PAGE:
The suggestion that Mary Shelley sought primarily to warn of the perils of scientific meddling is insulting to a complex and ambiguous textby Philip Ball / January 17, 2018 / Leave a comment
Mary Shelley’s Frankenstein, published 200 years ago, has become the exemplar of art-science crossover work. In light of the anniversary, the pages of literary supplements are full of praise for, and marvel at, the enduring power of this book written by a woman still in her teens, an accomplishment done ample justice by Fiona Sampson’s new biography In Search of Mary Shelley.
But the science press is having a field day too. Science magazine has published a special issue exploring the book’s legacy for science and society; the MIT Press last year published a new edition of the novel “annotated for scientists and engineers,” including another collection of essays on what Frankenstein means for scientific ethics and responsibilities today. And science writer Kathryn Harkup’s new book Making the Monster: The Science Behind Mary’s Shelley’s Frankenstein does an excellent job of reviewing the scientific advances and debates of the early nineteenth century that informed the precocious author’s extraordinary creation.
You can see why the scientists are all over it. This story of a young man who makes a living being from dead body parts scavenged from “vaults and charnel houses,” only to bring calamity on his family, friends and lover when the creature runs amok, is commonly seen today as a warning about what happens when hubristic scientists fail to think through or take responsibility for what they invent and create.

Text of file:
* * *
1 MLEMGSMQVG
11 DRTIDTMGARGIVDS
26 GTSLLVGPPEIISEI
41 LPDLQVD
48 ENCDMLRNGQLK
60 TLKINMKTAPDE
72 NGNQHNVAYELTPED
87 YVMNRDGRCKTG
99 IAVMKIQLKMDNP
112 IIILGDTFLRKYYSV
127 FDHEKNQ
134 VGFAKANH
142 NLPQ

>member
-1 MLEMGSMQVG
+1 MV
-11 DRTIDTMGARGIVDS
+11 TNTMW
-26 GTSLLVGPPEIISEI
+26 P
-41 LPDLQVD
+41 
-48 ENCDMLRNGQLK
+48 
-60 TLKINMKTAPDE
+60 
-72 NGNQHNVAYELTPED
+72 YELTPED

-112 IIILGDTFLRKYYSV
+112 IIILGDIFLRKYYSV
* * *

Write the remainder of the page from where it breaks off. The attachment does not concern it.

There are, however, some inconvenient facts for this reading.
First, the actual science in the book is extremely scanty, and that involved in the actual reanimation of Victor Frankenstein’s assemblage of body parts is left entirely unspecified. Second, Frankenstein himself bears little resemblance to a practising scientist even in the nineteenth century; he comes from an older tradition of alchemy and occult science. Third, that the novel bore a message for the ethics of science was a conclusion no one apparently drew in the nineteenth century.
The contemporaneous reviews made no mention of it, regarding the book instead as a peculiar (and to some, repulsive) work of romantic fiction, akin to the kind of Gothic novels lampooned in Jane Austen’s Northanger Abbey, published in the same year as Frankenstein.
All this is a little peculiar in itself, until you recognise that when we call Frankenstein a myth we mean precisely that it has become detached from its source text and taken a life of its…